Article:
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Edmonton troops deploying to B.C. wildfires will arrive ‘ready to go,’ defence minister says

Click to play video: 'Fire rating danger extreme in most areas of the southern half of province' Fire rating danger extreme in most areas of the southern half of province
WATCH: Meteorologist Yvonne Schalle explains why there has been a slight reprieve from smoky skies and the fire danger rating in the Wednesday, July 21 forecast for British Columbia.

Defence Minister Harjit Sajjan says Alberta military personnel being deployed to British Columbia will be ready to hit the ground running as they join wildfire fighting efforts.

Sajjan announced Tuesday that 350 troops from Edmonton would be sent to the province to help the BC Wildfire Service, which has been stretched to its limits.

The military was already providing air support to the B.C. firefighting efforts, and Sajjan told CKNW’s The Afternoon Show on Wednesday it had the next wave of troops waiting in Edmonton for an official request from B.C.

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Read more: B.C. wildfire update Wednesday: ‘A bad stretch of weather ahead of us,’ premier says

The Canadian Armed Forces said it received that provincial request to help with the firefighting efforts in the Vernon area on July 19.

“We had put what’s called an immediate response unit, about 300 soldiers, on standby in case in case additional resources are needed to actually fight the fires,” Sajjan said.

“They’ve already have the training, the type-three firefighting training. So what that means is when they arrive, they’re ready to go.”

The army said the immediate response unit (IRU) of up to 350 CAF personnel from Edmonton will begin deploying this week.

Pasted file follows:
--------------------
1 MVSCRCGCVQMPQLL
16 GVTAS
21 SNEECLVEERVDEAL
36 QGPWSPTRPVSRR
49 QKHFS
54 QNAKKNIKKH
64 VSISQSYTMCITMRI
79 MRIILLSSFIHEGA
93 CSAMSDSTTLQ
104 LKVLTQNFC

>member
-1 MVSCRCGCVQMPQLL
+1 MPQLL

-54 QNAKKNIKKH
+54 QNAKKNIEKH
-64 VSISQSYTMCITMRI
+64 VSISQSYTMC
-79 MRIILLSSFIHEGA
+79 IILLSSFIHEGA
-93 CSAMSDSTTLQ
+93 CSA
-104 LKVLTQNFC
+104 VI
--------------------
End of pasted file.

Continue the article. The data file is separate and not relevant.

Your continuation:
They’ll help the BC Wildfire Service’s operations in a variety of ways, including monitoring the fire line and “mop up” procedures to ensure fires remain suppressed by extinguishing or removing burning and hazardous material along the fire’s edge, the military said.

The current national defence policy is to have enough such response units on standby across the country to deal with multiple crises at once, a situation that has borne out under climate change, Sajjan said.

Click to play video: 'B.C. wildfire: Close encounter with fast-moving fire near Ashcroft' B.C. wildfire: Close encounter with fast-moving fire near Ashcroft
B.C. wildfire: Close encounter with fast-moving fire near Ashcroft

CAF support fo the B.C. wildfires has been requested until Aug. 30, the military said on Thursday, adding that may change based on the fire situation.

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Along with the B.C. deployment, troops are currently in the field in the Yukon, battling floods, and in Manitoba fighting fires.

As troops are deployed, additional soldiers will be rotated in, trained, and put on standby Sajjan said.

“(We) monitor very closely, working with the provinces and territories, and when that’s when the official request is made. We already know exactly what is needed to respond so there is absolutely no delay in getting the support there,” he said.

The deployment was unrelated to B.C.’s state of emergency, he said, with the request for help made through an independent process.

Read more: B.C. declares provincial state of emergency due to wildfires

About 90 per cent of service personnel are vaccinated against COVID-19, he added.

The exact date the troops will arrive and locations where they will be deployed has not been announced, but they are expected to build fire lines on high-priority fires, tackle hotspots, and hold existing fire lines.

Last Thursday, the BC Wildfire Service said it was completely taxed, and that it was “unable to commit to all new ignitions” with existing resources.

As of Wednesday, there were more than 3,000 people battling 282 fires across the province.

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A 20-person crew of firefighters from Quebec arrived on Friday, while another 100 firefighters from Mexico are expected to arrive on Saturday.

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